Godless in the garden


Godless in the garden

Discussing all aspect of gardening.

Location: Planet Earth
Members: 182
Latest Activity: Feb 28

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Comment by Idaho Spud on November 11, 2015 at 1:17pm

Kathy, muskmelon and cantaloupe are the same thing.  Wikipedia says "Cantaloupe (also cantelope, cantaloup, muskmelon (India and the United States), mushmelon, rockmelon, sweet melon, honeydew, Persian melon, or spanspek (South Africa)) refers to a variety of Cucumis melo, a species in the family Cucurbitaceae.

Cantaloupes range in weight from 0.5 to 5 kilograms (1.1 to 11.0 lb). Originally, cantaloupe referred only to the non-netted, orange-fleshed melons of Europe.[citation needed] However, in more recent US usage, it has come to mean any orange-fleshed melon (C. melo). Cantaloupe is the most popular variety of melon in the United States.[2]"

Most people around here call them cantaloupe, but I've started calling them muskmelon because I like the sound of that word, and I can remember it easier than cantaloupe.

Comment by Idaho Spud on November 11, 2015 at 1:04pm

Daniel, when do you retire?  Just about a month isn't it? 

If I get the chance, I'll plant some tasty brambles like you have in the part of my yard that gets the least sun.  Sounds like they grow so tall, they will find the sun.  This year, I purchased a thorny blackberry because I understand they taste better.  It took a while to grow much, but it's doing well now, and I should be able to see how it tastes next year. 

I often also would like to see people plant things to eat and ornamentals instead of leaving the ground weedy or bare, or covered with grass.  From what I here, there are more fruit trees in this town that many other towns, but still not many.

Comment by Joan Denoo on November 11, 2015 at 11:30am

Daniel, I like your ideas and I think that is what we will do for Michelle's garden. She has chickens and raises only enough to feed her family of five growing children. She said it takes 18 eggs to fix an egg-based breakfast. Granted, some of the eggs are small.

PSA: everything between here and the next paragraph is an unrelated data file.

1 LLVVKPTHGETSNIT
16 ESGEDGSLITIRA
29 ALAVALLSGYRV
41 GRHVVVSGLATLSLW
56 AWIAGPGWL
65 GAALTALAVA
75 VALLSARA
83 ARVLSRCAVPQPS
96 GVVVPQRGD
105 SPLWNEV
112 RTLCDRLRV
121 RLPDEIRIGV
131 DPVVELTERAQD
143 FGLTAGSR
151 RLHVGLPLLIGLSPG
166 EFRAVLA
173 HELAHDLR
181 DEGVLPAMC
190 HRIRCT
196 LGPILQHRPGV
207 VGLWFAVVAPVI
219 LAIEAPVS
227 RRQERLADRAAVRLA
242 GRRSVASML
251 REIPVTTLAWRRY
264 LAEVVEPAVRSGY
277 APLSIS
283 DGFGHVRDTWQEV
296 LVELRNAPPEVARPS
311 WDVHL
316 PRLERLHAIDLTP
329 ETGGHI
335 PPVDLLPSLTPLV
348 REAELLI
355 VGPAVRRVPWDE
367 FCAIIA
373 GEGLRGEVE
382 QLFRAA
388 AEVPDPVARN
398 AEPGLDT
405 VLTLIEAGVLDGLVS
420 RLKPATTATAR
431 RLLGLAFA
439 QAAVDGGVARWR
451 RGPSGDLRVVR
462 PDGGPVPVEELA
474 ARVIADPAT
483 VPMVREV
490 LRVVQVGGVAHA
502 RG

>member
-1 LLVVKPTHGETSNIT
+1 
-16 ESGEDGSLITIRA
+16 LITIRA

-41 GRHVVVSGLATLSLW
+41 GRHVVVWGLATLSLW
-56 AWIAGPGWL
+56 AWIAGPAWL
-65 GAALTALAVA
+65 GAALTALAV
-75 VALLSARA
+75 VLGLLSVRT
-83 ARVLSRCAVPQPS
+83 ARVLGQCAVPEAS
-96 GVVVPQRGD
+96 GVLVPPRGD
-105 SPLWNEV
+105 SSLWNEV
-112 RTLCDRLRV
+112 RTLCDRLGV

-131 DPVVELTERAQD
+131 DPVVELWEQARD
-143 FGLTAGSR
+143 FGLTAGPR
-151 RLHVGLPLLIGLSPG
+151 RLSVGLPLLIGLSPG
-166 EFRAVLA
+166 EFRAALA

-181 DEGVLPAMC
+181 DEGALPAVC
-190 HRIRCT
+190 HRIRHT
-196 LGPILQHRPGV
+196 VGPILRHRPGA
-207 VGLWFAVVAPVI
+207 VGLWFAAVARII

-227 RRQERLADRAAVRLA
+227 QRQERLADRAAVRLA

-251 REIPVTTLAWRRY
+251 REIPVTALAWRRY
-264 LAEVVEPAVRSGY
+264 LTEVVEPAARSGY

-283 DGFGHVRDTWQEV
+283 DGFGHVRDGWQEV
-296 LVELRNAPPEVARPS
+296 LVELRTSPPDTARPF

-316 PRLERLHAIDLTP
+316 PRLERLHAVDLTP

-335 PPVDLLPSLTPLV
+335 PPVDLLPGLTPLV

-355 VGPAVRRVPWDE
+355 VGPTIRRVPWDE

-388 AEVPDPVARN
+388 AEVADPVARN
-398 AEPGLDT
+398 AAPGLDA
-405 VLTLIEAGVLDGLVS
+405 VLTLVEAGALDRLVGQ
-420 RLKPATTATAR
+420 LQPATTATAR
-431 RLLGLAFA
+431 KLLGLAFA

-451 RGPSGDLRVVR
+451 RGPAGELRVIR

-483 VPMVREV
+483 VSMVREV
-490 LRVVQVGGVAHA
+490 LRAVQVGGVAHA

Randy, I think I may have gotten the idea of a sidewalk forest from your table of produce, I vaguely remember you telling us about it before. Anyway, I will give you credit for the idea in our family conferences. I live on a country road and up a gravel drive about the length of a football field. Country roads offer opportunities for interesting stories, especially when the bottom of the road drops into mud during spring thaw. I remember those events from my childhood when all the roads were dirt and oil. Riding in a car those days was thrilling because the potholes made my stomach tingle. 

Kathy, I had not thought of electric fencing, although it is what L&L did to keep their horses at home. I especially like the idea of a solar powered fencing. We could put up the poles to the heights necessary to keep deer and rabbits out. I suppose that would keep the skunks and raccoons out as well. The old horse barn and pasture is now the new chicken coop. They just put in a chicken wire fence around a small part of the pasture on the old poles used to keep in the horses. I want to put the chickens in my raised beds and a chicken electric wire fence around the perimeter might be a solution. 

L&L (Laura and Larry) and I will discuss these ideas and see what will work for us. I get many good ideas from this group and forget from whom I got them. I will just be sure to let the family know of your ideas at our family meetings.